Dear mother, I sent your last letter to George with a short one I wrote myself, I sent it yesterday—I sent a letter last Wednesday 14th to him also, hoping that if one don’t reach him another will—hasn’t Jeff seen Capt Sims or Lieut McReady yet, & don’t they hear whether the 51st is near Nicholasville, Kentucky, yet? I send George papers now & then—Mother, one of your letters contains part of my letter to the Union, (I wish I could have got the whole of it.) It seems to be mostly as I intended it, barring a few slight misprints—was my last name signed at the bottom of it? Tell me when you write next—Dear mother, I am real sorry & mad too that the water works people have cut Jeff’s wages down to $50—this is a pretty time to cut a man’s wages down—the mean old punkin heads—mother, I can’t understand it at all—tell me more the particulars—Jeff, I often wish you was on here, you would be better appreciated, there is big salaries paid here sometimes to civil engineers—Jeff, I know a fellow, E C Stedman, has been here till lately, is now in Wall street, he is poor but he is in with the big bankers (Hallett & Co) who are in with Fremont in his line of the Pacific railroad—I can get his (Stedman’s) address, & should you wish it any time I will give you a letter to him—I shouldn’t wonder if the big men, with Fremont at head, were going to push their route, works, road, &c &c. in earnest, & if a fellow could get a good managing place in it, why it might not be worth while—I think after Jeff has been with the Brooklyn W[ater] W[orks] from the beginning, & so failthful & so really valuable, to put down to $50, the mean low-lived old shoats. I have felt as indignant about it, the meanness of the thing, & mighty inconvenient too, $40 a month makes a big difference—Mother, I hope Jeff won’t get & keep himself in a perpetual fever, with all these things & others & botherations, both family & business ones—if he does, he will just wear himself down before his time comes—I do hope, Jeff, you will take things equably all round, & not brood or think too deeply—So I go giving you all good advice—
O Mother, I must tell you how I get along in my new quarters, I have moved to a new room, 456 Sixth street, not far from Pennsylvania avenue, (the big street here) & not far from the Capitol—it is in 3d story, an addition back, seems to be going to prove a very good winter room, as it is right under the roof & looks south, has low windows, is plenty big enough, I have gas—I think the lady will prove a good woman, she is old & feeble, (there is a little girl of 4 or 5, I hear her sometimes calling grandma, grandma just exactly like Hat, it made me think of you & Hat right away)—one thing is I am quite by myself, there is not passage up there except to my room, & right off against my side of the house is a great old yard with grass & some trees back, & the sun shines in all day &c. & it smells sweet & good air, great big bed, I sleep first rate—there is a young wench of 12 or 13, Lucy, (the niggers here are the best & most amusing creatures you ever see)—she comes & goes, gets water & c., she is pretty much the only one I see—then I believe the front door is not locked at all at night—(in the other place the old thief the landlord had two front doors, with four locks & bolts on one, & three on the other-& a big bull-dog in the back yard—we were well fortified I tell you—sometimes I had an awful time at night getting in)—I pay $10 a month, this includes gas, but not fuel—Jeff, you can come on & see me easy now—Mother, to give you an idea of the prices here, while I was looking for rooms, I went in to see a couple of furnished rooms about like our two in Wheelers houses (2d story), nothing extra about them, either in location or any thing, & the rent was $60 a month—yet quite curious vacant houses here are not so very dear, very much the same as in Brooklyn—dear mother, Jeff wrote in his letter latter part of last week you was real unwell with a very bad cold, (& that you didn’t have enough good meals)—mother, I hope this will find you well & good spirits—I think about you every day & night—Jeff thinks you show your age more, & failing like—O dear mother, you must not think of failing yet—I hope we shall have some comfortable years yet. Mother, don’t you allow things, troubles, to take hold of you—write a few lines whenever you can, tell me exactly how things are—Mother, I am first rate & well, only a little of that deafness again—good bye for present.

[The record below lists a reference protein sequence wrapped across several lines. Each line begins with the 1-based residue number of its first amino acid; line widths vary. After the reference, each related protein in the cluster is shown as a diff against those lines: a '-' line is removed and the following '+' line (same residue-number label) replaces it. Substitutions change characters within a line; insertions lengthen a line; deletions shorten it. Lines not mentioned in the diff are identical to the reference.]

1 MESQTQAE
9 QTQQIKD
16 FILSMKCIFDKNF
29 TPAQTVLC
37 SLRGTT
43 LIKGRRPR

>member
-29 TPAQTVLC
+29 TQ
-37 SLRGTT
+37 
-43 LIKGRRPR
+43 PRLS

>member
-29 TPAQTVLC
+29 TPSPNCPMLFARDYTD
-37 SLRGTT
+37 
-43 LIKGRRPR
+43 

Mother, I am of course every day in hospitals—they are pretty full now, some very bad wounds—Mother, it is the opinions here this morning that Lee has vamosed back into lower Virginia again but there’s no telling—he’s a cunning old fox—he may make a dash at us here before we know it—

People who Created this Work

Whitman, Walt author

People Mentioned in this Work

Stedman, Edmund [pages:167]

Whitman tells his brother Jeff about a friend he has named Stedman, who is connected to the big bankers in New York City. Whitman hopes that Stedman might be able to find Jeff a better job.